Meanwhile, Farnell is the subject of a complaint to the Solicitors Regulation Authority by Charlton supporter Dan Sayer, alleging he has a conflict of interest in his involvement with various parties to the attempted sale of ESI. The SRA has found that there is sufficient merit to this for it to begin an investigation.
What about Peter Varney and Andrew Barclay?
They are interested spectators at this stage, but even if Elliott and Farnell remain barred and nobody else emerges to front the latest takeover and it falls there are further obstacles to them stepping in. Nimer is understood to want compensation for selling the football company to them and it remains encumbered with a commitment to buy the freehold land from Duchatelet for an outlandish £50m within five years. In addition, there is no certainty about what other legal commitments the current ESI has made for the club which could be enforceable by the courts. Elliott and Farnell claim to have helped fund the club since May, but it’s unlikely this was unsecured investment and Laurence Bassini, the formerly disqualified ex-Watford owner, is among a number of individuals claiming to be owed money. In short, nobody could be certain what they were buying.
And the three ex-directors?
They continue to correspond with the parties and can play a benign role in getting the club back on track, which is part of their motivation, but they have still to seek the injunction that would oblige the courts to rule on whether their charges on the assets were breached in the January sale by Duchatelet and force the parties to pay up or undo the deal. One reason is that four of the seven have so far shown no appetite to contribute to the costs.
Is administration the answer?
It could be because all existing commitments, including those to Duchatelet, would disappear in the effort to create a viable future. The club’s tenure at The Valley might also become uncertain, but the council leadership in Greenwich would be a reliable ally in the fight to prevent any redevelopment such as that touted in a risible investment offer document that came into the public domain this week.
Without a tenant, Duchatelet would risk being left to meet the fixed operating costs of the stadium and the training ground, for example business rates and security. He is also on the hook for any unmet balance of the £7m due to the former directors, which becomes payable on an insolvency event, as it is secured over the companies he still owns. For that reason, he is likely to be very keen to avoid the football club falling into administration.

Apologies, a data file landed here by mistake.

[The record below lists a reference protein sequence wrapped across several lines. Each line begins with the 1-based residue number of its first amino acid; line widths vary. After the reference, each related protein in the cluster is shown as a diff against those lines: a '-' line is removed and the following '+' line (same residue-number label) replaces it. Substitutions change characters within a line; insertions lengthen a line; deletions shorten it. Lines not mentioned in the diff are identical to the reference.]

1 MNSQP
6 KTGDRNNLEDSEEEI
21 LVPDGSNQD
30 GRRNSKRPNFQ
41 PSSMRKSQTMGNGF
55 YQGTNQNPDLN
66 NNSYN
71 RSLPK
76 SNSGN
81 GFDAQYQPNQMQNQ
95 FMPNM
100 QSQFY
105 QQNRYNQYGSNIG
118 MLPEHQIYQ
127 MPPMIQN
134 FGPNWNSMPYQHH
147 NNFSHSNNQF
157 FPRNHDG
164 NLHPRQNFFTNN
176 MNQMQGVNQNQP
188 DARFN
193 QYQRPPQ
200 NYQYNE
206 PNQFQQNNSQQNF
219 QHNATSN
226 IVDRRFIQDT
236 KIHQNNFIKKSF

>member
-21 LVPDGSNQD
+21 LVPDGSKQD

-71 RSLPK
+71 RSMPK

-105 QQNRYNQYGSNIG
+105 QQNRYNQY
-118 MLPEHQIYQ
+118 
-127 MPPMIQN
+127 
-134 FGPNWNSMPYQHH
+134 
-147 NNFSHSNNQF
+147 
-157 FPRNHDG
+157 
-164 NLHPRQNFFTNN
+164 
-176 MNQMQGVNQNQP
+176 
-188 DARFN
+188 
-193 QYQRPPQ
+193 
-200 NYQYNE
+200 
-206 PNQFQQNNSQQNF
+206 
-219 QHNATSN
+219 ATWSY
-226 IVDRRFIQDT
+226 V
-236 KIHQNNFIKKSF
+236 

Duchatelet does have a £50m guarantee from Nimer, but his chances of redeeming it are slim. ESI would be wiped out in administration, but there are no guarantees that Varney/Barclay would be the ones to take over as the asking price would then be much lower. And Duchatelet doesn’t have to sell the new owner The Valley or Sparrows Lane at all if they emerge from administration.
Are Charlton likely to be expelled?
Probably not, because the EFL has plenty of discretion, knows there are viable owners available and won’t want to take the political heat after Bury. However, it noted in a statement on July 27th that: “It remains the responsibility of the club and any prospective owner(s) to demonstrate that the requirements of the EFL regulations are met. The club is aware of the consequences of not meeting those requirements.”
Unhelpfully, it didn’t choose to spell them out to fans, but it appears the immediate consequence was a tighter transfer ban. In an internal note to staff posted on the club website on July 31st, club secretary Chris Parkes claimed of that week’s Zoom meeting with the EFL: “I can confirm there was not one mention of the club being expelled from the league. I know some people have compared our position to the sad situation at Bury but this is a completely different set of circumstances.” Unfortunately, Parkes also said: “By my reckoning the new ownership will be approved.”
What next then?
It’s unclear what ESI, in whatever incarnation, gets from hanging on, as salary caps or not the club can be expected to lose £5m-£10m in League One due to dramatically reduced revenue, and potentially more. The only obvious benefit to Elliott was to sell the club on to somebody who wants to own it, yet Varney reports that co-operation from Farnell has been minimal. The proposed deals for Washington and Gilbey seemed to suggest more enduring intentions, but in January Southall previously brought forward transfer deals that he had no chance of completing and misled fans about the prospect of signings.
Some fans have taken encouragement from the triggering of contract extensions by Ben Amos, Jake Forster-Caskey and Jonny Williams – and these are certainly good news from a football perspective – but rather than a vote of confidence in the future they look like the individual players protecting their position in a very uncertain employment market. Both Forster-Caskey and Williams have long injury histories, which isn't to say they wouldn't be handy players to have in League One.
Whether Bowyer will be able to put out a respectable team for a season due to start on September 12th is questionable. Will Bowyer even be in charge by then, as he must be close to his own breaking point? He could also face further departures, with bids expected for Dillon Phillips, Alfie Doughty and, potentially, Macauley Bonne. But it’s as clear as mud who will decide whether or not to accept any offers, since it can’t be Elliott or Farnell.
Current contracted first-team players at 8/8/20 are Amos, Chuks Aneke, Bonne, Josh Davison, Ben Dempsey, Alfie Doughty, Foster-Caskey, George Lapslie, Albie Morgan, Deji Oshilaja, Erhun Oztumer, Jason Pearce, Phillips, Darren Pratley, Ben Purrington, James Vennings and Jonny Williams.
*Gilbey and Washington did subsequently complete deals to join Charlton.